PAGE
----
Second Circuit Court of Appeals Upholds Client’s Right to Remove Case to Federal Court.
A business faced a class action lawsuit commenced in New York State Supreme Court in Brooklyn from two plaintiffs, individually and for a class of similarly situated individuals, who claimed they had been forced to pay twice, the state-tax imposed when refinancing their mortgage loan, due to what they alleged was the inability of the business to assign their mortgage and further alleged that as a result they were denied use of a consolidation, extension and modification agreement (CEMA).
Our attorneys took up the case for the defense and found that the case rightly belonged in Federal Court. The plaintiffs disagreed, and moved to remand the case to New York State Supreme Court, charging that the case did not qualify for Federal jurisdiction under the Federal Class Action Fairness Act (CAFA) and that our client’s removal was not timely. The U.S. District Court agreed with the plaintiffs and remanded the case to State Court.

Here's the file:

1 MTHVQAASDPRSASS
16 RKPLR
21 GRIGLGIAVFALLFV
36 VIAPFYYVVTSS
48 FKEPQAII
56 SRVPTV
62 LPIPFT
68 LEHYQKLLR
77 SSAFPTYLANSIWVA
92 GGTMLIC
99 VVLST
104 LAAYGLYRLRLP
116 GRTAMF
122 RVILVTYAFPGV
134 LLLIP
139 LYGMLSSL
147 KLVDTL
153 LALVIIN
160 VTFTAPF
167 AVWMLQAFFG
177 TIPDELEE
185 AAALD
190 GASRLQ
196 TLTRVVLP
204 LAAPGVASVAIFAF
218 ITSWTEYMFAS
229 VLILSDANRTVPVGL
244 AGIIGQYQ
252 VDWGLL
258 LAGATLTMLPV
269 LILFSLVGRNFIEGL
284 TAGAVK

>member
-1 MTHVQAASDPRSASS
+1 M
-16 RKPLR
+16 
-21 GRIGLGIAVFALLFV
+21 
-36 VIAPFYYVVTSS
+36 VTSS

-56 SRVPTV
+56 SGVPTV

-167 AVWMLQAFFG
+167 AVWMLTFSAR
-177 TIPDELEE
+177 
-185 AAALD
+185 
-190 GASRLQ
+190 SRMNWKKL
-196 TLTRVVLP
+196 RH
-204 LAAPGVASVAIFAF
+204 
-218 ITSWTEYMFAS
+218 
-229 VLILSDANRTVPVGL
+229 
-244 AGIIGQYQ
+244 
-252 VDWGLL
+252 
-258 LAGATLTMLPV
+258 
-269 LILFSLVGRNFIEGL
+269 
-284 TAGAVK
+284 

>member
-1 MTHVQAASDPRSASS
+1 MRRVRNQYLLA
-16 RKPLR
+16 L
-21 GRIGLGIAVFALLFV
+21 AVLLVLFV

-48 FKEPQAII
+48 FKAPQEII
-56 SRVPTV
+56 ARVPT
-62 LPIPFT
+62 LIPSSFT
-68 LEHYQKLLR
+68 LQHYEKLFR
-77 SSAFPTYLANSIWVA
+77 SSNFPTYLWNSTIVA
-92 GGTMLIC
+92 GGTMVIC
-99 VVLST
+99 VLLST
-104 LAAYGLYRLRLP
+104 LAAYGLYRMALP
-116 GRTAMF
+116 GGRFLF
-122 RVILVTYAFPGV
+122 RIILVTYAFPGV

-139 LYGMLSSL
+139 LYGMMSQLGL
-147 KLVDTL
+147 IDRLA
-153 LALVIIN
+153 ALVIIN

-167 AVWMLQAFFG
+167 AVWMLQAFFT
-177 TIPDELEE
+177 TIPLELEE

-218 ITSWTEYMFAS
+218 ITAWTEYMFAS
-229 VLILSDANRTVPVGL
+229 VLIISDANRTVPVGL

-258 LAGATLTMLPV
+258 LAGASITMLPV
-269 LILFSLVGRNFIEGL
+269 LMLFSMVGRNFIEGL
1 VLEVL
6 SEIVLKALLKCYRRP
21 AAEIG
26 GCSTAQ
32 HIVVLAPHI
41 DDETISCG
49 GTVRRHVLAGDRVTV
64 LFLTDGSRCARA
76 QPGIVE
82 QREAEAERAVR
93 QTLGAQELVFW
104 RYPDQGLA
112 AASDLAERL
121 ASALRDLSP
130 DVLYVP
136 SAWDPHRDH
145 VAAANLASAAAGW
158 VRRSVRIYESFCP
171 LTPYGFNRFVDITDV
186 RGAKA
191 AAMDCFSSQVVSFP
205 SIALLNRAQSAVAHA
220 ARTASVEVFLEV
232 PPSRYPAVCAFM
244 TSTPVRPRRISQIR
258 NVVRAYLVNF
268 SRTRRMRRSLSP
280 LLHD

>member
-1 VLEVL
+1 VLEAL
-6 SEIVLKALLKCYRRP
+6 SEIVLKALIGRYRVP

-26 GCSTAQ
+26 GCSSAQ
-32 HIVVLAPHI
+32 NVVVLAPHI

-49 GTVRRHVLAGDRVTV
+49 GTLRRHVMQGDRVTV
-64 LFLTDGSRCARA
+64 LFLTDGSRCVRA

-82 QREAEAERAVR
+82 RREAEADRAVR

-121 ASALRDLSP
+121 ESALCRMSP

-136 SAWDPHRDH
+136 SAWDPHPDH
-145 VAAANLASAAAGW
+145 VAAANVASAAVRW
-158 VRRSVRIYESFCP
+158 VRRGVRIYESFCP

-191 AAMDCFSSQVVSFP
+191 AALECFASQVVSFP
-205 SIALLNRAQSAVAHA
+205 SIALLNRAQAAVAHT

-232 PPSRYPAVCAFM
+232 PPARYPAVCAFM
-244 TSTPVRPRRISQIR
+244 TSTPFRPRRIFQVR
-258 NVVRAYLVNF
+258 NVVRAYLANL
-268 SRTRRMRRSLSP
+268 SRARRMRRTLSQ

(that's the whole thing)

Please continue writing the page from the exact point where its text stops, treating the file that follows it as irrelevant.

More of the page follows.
Our attorneys appealed that ruling to United States Court of Appeals for the Second Circuit, a court with jurisdiction for all of New York, Connecticut and Vermont. In a unanimous decision, the Court of Appeals agreed with our attorneys and held that the two 30-day removal periods in CAFA were not triggered, because the plaintiffs’ pleadings did not state a determinant amount of damages to qualify for CAFA jurisdiction, but based on the defendant’s own investigation it determined an amount of possible damages that qualified for CAFA jurisdiction in light of the Court’s bright-line Moltner Rule. Until this case, the Moltner Rule had not been applied to CAFA cases. The Appellate Court reversed the District Court’s ruling and ordered the lawsuit be heard in Federal court.
The Court of Appeals ruling set a precedent, one that will make it clearer when future cases can be removed from State to Federal court pursuant to CAFA.
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